Coding competitions are a great way to explore the possibilities of Google Cloud Platform. The following coding competitions have been developed by Google and third parties, and are hosted on other platforms. There may be prizes, but no purchase is necessary to enter or win.
We’re excited to announce our Code Jam to I/O for Women contest, taking place throughout the month of April! This online coding competition will be held on the Code Jam platform.
Code Jam to I/O for Women is a special contest that allows women around the world to compete in Code Jam while earning chances to attend Google I/O 2017.
We’re also excited to offer this contest in two languages: C++ and Java. You can choose your language of choice when you create your account on the Code Jam platform.
Qualified participants will receive free travel and accommodations to attend Google I/O at Shoreline Amphitheatre in Mountain View, California, USA on May 17-19, 2017.
The preliminary round will run from 12:00 AM UTC April 3 through 11:59 PM UTC April 30, 2017. Contestants will be challenged with algorithmic puzzles designed by our team of problem writers.
Google runs a lot of contests, but the Google Code Jam is our favorite. It’s an annual algorithmic programming competition where the best coders in the world compete for fame and glory, as well as prizes like trips around the world. But even if you don’t win, we’ve found that participating is a good way to improve your coding skills and learn new programming languages.
This year, Google is sponsoring Code Jam again, and they’ve introduced a few changes to make things more interesting. The biggest is that there are three qualification rounds instead of one this time. That means there’s more opportunity for everyone to get in on the action!
There are also two new divisions: Distributed and Onsite—the latter being an invitation-only event at Google’s headquarters in Mountain View, California.
Google has been nice enough to give us a few promo codes for discounted registration (it usually costs $50). So if you’re interested in competing, use either the coupon code “CJ_GOOGLE” or “CJ_HACKER” when registering for your preferred qualification round before March 31st to receive $10 off your registration fee.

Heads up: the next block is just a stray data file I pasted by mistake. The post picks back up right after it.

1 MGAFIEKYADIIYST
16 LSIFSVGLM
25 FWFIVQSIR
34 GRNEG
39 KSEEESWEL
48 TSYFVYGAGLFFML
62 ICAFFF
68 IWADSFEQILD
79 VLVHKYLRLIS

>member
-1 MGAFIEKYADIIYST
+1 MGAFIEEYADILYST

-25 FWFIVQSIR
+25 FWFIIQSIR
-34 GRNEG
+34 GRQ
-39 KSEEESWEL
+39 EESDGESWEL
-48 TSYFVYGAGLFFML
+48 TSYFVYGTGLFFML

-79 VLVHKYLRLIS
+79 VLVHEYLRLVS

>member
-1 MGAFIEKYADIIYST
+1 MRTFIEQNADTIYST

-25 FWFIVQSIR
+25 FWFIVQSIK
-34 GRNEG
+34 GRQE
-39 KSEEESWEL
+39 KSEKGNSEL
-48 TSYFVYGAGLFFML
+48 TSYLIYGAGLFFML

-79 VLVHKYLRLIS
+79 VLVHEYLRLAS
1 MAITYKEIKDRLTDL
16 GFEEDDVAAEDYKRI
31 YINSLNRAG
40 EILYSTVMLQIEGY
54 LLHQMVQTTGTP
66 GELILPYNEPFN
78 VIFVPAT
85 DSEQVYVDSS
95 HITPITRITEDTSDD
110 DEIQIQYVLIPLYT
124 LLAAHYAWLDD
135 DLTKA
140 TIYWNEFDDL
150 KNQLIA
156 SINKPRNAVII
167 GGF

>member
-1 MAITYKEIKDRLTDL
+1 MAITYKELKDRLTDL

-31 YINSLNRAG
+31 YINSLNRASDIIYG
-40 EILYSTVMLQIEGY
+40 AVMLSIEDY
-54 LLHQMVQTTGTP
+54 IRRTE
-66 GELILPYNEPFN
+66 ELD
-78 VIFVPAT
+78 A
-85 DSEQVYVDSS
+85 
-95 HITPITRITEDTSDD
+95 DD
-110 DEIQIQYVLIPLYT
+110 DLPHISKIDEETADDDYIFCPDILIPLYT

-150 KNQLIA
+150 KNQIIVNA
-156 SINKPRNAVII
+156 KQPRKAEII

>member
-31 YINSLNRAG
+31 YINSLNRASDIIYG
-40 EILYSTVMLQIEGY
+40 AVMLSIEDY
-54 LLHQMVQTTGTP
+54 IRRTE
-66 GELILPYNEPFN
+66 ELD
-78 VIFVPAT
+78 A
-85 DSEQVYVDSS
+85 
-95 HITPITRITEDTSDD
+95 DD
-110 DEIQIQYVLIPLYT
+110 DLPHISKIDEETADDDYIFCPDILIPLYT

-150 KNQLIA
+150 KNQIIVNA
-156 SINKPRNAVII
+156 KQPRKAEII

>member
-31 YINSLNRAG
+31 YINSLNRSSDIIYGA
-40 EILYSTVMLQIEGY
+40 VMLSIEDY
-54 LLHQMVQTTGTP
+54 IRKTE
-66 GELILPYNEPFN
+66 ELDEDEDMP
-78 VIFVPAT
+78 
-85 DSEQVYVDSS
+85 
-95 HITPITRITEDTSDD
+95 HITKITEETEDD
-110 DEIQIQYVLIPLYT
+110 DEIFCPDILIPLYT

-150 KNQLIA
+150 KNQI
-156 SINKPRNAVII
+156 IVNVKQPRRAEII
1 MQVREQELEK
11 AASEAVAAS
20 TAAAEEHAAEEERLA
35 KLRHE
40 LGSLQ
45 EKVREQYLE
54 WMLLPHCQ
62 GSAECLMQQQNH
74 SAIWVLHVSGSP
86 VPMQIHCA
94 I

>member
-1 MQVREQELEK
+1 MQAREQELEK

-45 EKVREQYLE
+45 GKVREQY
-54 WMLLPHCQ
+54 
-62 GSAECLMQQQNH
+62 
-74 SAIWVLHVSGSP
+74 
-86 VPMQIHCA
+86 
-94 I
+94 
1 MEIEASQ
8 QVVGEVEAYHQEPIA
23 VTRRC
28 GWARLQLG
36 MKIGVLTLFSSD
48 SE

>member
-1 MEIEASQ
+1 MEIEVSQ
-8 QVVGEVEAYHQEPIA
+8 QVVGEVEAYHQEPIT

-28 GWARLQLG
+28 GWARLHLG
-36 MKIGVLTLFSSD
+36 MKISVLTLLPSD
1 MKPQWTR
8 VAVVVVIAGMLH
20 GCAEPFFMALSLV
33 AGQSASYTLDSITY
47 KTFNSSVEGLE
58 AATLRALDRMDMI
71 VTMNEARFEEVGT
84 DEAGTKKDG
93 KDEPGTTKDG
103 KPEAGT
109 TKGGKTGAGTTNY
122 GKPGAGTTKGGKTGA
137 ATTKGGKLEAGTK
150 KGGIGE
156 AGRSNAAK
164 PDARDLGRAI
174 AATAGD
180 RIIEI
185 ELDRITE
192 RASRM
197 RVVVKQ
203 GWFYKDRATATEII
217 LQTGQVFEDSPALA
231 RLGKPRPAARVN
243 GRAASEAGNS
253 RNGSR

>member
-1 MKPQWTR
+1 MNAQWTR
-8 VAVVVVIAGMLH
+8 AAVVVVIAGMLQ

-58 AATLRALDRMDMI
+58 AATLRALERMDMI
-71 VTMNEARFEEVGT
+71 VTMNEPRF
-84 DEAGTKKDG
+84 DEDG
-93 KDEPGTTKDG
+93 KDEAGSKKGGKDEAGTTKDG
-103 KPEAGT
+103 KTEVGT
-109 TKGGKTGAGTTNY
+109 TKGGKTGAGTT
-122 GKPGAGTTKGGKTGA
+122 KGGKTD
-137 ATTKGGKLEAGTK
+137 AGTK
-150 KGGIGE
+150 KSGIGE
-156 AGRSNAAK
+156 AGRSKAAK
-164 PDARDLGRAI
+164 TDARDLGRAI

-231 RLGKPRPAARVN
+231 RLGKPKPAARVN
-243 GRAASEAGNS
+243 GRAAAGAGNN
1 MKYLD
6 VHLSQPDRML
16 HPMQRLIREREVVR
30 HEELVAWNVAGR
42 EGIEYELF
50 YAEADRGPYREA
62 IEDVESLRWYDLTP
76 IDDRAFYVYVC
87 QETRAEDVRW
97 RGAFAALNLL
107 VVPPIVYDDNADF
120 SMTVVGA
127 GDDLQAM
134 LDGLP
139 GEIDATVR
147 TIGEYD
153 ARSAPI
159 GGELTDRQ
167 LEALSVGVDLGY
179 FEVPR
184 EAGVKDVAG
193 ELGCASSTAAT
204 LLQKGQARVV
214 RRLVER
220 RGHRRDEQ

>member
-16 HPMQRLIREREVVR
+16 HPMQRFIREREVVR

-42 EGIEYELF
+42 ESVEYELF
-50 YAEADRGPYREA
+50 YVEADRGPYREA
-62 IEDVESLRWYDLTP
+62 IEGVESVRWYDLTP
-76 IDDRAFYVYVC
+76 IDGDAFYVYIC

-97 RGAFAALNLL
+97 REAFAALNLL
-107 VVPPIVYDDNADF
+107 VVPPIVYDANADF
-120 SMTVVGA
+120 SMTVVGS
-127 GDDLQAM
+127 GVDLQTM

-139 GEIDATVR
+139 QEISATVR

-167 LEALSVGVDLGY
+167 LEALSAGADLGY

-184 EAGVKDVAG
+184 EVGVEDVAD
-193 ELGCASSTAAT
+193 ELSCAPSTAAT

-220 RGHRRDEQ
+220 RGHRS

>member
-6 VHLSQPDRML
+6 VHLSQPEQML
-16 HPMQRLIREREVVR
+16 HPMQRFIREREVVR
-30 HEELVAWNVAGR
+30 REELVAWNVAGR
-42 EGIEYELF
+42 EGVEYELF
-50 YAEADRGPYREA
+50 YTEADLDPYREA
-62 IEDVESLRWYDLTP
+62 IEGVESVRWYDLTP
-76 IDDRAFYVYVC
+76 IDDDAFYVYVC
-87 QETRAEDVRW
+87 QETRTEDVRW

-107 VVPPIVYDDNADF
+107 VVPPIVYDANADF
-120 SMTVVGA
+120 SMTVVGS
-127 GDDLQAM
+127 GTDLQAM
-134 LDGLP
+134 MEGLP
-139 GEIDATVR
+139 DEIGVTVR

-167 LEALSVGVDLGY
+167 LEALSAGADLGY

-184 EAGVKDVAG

Google Code Jam is a programming competition in which professional and student programmers are asked to solve complex algorithmic challenges in a limited amount of time. The contest lasts up to three hours, with multiple online rounds leading up to an onsite final round at Google’s headquarters in Mountain View, California.
I was one of the finalists who flew out to Google HQ and competed for the top three spots, each worth $10,000. The winner was David Stolp from the Netherlands, who won the competition by solving all 15 problems within the three-hour window. He took home $10,000 USD and a trip to next year’s Code Jam finals.
In a recent coding competition, Google asked contestants to write software that would accurately predict the next word in a sentence. A team of researchers from the company’s artificial-intelligence subsidiary DeepMind won with an algorithm that can anticipate contextual words as well as humans do.
The winning team’s algorithm, which works by analyzing a text corpus containing thousands of books, represented each word in the data set as a point in 300-dimensional space. By calculating the distance between any two points, the system could predict how likely it was that one word would follow another.
DeepMind’s success at anticipating the next word in a sentence was especially impressive because it used no information about parts of speech or sentence structure. The system simply assumed that words that are closer together in 300-dimensional space are more likely to be used together than words that are farther apart.
In contrast, most current language prediction systems rely on statistical models that analyze large amounts of data for specific patterns and associations. These systems can learn to recognize certain types of relationships between words. For example, if you type “It was a” into your iPhone keyboard, it will suggest “great night” or “good day.” Other systems can handle slightly more complex patterns—perhaps suggesting “great night out” after “It was a
The goal of the competition was to write a program that can solve a complicated puzzle, in less than one minute. The winning entry does so in 0.2 seconds.
I had never heard of most of the teams before. But some were impressive—including one consisting entirely of high school students, and another consisting of three students who had founded their own software company while still in college.
The best programmers I know seem to be able to do this kind of mental translation effortlessly. Depending on their mood or the situation they may switch back and forth between languages every few minutes. And they don’t just do it once, mechanically translating the code; they seem to actually think in whatever language they’ve switched to. They’ll be talking with you about something else entirely, but if you ask them a question about the code they’re writing, they’ll answer using terminology from the other language, without even stopping to think about it.
A few months ago I was working on a project with someone like this—he’d ask me a question about our shared code, and I’d give him an answer that made sense in English, but he would have no idea what I was talking about. Then he’d rephrase my answer using different words—words that corresponded more directly to